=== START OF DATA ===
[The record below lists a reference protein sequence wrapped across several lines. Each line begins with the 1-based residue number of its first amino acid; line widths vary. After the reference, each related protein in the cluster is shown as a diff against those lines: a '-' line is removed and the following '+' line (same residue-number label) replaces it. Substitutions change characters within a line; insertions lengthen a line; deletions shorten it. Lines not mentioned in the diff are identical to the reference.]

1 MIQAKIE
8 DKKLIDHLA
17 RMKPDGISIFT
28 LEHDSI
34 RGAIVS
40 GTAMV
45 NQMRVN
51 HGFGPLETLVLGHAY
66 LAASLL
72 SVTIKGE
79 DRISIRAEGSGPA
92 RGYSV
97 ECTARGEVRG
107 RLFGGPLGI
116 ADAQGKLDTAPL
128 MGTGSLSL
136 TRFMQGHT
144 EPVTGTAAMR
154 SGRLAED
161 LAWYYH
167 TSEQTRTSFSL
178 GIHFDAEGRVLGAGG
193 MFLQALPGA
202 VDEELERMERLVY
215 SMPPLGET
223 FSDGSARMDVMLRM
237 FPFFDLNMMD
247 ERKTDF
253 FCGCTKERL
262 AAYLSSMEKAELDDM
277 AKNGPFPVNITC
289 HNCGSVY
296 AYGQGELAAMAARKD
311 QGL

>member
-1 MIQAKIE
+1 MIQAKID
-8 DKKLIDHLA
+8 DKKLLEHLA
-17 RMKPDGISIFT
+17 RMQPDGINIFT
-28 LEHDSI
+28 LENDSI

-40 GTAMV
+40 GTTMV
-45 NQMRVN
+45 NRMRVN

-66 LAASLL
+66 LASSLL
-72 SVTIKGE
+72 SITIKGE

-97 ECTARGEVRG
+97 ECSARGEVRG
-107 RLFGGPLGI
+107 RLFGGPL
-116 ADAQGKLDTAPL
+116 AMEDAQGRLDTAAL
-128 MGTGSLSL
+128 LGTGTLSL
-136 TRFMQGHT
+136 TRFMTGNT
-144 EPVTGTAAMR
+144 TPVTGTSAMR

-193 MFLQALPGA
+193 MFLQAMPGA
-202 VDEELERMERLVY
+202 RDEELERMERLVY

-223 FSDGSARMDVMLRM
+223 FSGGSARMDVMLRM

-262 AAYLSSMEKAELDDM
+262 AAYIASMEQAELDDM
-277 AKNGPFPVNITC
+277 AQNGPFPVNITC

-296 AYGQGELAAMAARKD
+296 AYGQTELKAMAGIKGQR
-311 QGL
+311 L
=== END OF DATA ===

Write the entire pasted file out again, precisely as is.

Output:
[The record below lists a reference protein sequence wrapped across several lines. Each line begins with the 1-based residue number of its first amino acid; line widths vary. After the reference, each related protein in the cluster is shown as a diff against those lines: a '-' line is removed and the following '+' line (same residue-number label) replaces it. Substitutions change characters within a line; insertions lengthen a line; deletions shorten it. Lines not mentioned in the diff are identical to the reference.]

1 MIQAKIE
8 DKKLIDHLA
17 RMKPDGISIFT
28 LEHDSI
34 RGAIVS
40 GTAMV
45 NQMRVN
51 HGFGPLETLVLGHAY
66 LAASLL
72 SVTIKGE
79 DRISIRAEGSGPA
92 RGYSV
97 ECTARGEVRG
107 RLFGGPLGI
116 ADAQGKLDTAPL
128 MGTGSLSL
136 TRFMQGHT
144 EPVTGTAAMR
154 SGRLAED
161 LAWYYH
167 TSEQTRTSFSL
178 GIHFDAEGRVLGAGG
193 MFLQALPGA
202 VDEELERMERLVY
215 SMPPLGET
223 FSDGSARMDVMLRM
237 FPFFDLNMMD
247 ERKTDF
253 FCGCTKERL
262 AAYLSSMEKAELDDM
277 AKNGPFPVNITC
289 HNCGSVY
296 AYGQGELAAMAARKD
311 QGL

>member
-1 MIQAKIE
+1 MIQAKID
-8 DKKLIDHLA
+8 DKKLLEHLA
-17 RMKPDGISIFT
+17 RMQPDGINIFT
-28 LEHDSI
+28 LENDSI

-40 GTAMV
+40 GTTMV
-45 NQMRVN
+45 NRMRVN

-66 LAASLL
+66 LASSLL
-72 SVTIKGE
+72 SITIKGE

-97 ECTARGEVRG
+97 ECSARGEVRG
-107 RLFGGPLGI
+107 RLFGGPL
-116 ADAQGKLDTAPL
+116 AMEDAQGRLDTAAL
-128 MGTGSLSL
+128 LGTGTLSL
-136 TRFMQGHT
+136 TRFMTGNT
-144 EPVTGTAAMR
+144 TPVTGTSAMR

-193 MFLQALPGA
+193 MFLQAMPGA
-202 VDEELERMERLVY
+202 RDEELERMERLVY

-223 FSDGSARMDVMLRM
+223 FSGGSARMDVMLRM

-262 AAYLSSMEKAELDDM
+262 AAYIASMEQAELDDM
-277 AKNGPFPVNITC
+277 AQNGPFPVNITC

-296 AYGQGELAAMAARKD
+296 AYGQTELKAMAGIKGQR
-311 QGL
+311 L